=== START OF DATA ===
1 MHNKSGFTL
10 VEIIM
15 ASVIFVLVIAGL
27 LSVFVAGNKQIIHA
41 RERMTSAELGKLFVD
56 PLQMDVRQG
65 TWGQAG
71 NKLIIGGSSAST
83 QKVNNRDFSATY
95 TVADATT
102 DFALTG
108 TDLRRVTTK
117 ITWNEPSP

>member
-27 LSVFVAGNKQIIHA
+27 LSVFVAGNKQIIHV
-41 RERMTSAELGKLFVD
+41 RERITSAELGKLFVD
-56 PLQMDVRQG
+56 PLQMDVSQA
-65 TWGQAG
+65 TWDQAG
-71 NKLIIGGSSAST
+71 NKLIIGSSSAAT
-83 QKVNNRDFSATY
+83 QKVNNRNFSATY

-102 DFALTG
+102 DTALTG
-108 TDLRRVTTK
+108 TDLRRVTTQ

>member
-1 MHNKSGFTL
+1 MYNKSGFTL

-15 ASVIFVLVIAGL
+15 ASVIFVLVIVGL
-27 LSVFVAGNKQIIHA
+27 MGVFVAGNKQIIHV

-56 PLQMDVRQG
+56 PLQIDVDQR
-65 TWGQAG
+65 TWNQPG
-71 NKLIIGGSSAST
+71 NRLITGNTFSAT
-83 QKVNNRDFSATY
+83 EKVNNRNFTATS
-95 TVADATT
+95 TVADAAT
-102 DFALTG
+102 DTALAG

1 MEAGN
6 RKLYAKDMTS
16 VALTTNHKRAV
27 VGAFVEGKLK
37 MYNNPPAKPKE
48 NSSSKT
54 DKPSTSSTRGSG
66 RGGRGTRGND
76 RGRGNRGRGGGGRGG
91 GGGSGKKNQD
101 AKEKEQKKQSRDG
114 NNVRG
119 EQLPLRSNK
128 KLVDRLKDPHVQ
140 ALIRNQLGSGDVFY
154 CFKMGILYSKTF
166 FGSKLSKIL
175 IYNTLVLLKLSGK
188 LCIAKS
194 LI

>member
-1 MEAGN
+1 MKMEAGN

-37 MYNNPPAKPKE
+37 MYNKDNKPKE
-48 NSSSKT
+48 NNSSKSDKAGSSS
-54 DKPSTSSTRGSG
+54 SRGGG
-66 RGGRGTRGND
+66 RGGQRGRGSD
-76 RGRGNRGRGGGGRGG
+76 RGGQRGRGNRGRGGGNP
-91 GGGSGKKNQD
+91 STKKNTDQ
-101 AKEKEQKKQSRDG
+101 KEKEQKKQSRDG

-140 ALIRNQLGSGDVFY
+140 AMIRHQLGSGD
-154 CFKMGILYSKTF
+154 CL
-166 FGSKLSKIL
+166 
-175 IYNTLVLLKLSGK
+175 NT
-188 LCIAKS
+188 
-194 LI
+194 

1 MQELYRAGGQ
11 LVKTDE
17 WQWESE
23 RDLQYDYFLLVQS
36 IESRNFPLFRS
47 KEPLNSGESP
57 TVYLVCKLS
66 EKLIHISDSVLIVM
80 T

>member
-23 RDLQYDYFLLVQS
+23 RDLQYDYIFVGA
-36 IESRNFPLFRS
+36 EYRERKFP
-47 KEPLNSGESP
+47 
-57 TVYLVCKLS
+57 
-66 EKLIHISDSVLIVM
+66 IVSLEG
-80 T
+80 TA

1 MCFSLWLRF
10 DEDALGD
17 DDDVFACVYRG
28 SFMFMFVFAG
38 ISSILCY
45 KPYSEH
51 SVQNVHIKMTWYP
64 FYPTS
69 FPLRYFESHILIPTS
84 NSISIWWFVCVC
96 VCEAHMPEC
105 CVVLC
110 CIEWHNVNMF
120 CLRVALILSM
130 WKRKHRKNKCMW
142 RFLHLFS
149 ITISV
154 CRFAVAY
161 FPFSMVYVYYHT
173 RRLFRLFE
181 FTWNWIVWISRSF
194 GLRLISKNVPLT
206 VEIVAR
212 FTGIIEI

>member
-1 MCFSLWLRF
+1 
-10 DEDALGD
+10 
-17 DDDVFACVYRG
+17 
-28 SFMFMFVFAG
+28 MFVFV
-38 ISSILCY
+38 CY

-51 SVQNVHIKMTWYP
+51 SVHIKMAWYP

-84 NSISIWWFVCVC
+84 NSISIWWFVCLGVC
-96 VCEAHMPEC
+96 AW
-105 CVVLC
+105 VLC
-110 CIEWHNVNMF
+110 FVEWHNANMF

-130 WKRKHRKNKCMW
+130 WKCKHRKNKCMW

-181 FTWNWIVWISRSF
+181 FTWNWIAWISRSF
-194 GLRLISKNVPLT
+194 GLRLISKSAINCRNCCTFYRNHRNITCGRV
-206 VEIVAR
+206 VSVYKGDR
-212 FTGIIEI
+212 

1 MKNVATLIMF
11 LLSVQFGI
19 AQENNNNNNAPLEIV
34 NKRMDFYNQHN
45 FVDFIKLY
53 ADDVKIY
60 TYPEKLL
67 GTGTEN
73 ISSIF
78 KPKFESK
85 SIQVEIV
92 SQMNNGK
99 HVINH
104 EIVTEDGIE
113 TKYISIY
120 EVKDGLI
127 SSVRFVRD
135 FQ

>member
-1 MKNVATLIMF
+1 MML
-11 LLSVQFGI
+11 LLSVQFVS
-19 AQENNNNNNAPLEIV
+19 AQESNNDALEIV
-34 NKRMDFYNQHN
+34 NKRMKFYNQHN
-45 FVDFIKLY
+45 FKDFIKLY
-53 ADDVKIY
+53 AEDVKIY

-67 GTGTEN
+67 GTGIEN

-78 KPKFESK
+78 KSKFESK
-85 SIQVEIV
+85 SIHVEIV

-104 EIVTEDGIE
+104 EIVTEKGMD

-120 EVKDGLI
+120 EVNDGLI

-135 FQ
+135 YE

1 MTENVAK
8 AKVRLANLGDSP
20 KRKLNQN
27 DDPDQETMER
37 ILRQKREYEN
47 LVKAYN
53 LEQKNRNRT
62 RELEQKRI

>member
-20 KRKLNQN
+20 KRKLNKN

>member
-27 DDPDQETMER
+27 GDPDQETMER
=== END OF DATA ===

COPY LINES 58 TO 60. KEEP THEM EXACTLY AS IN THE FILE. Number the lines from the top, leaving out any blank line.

76 RGRGNRGRGGGGRGG
91 GGGSGKKNQD
101 AKEKEQKKQSRDG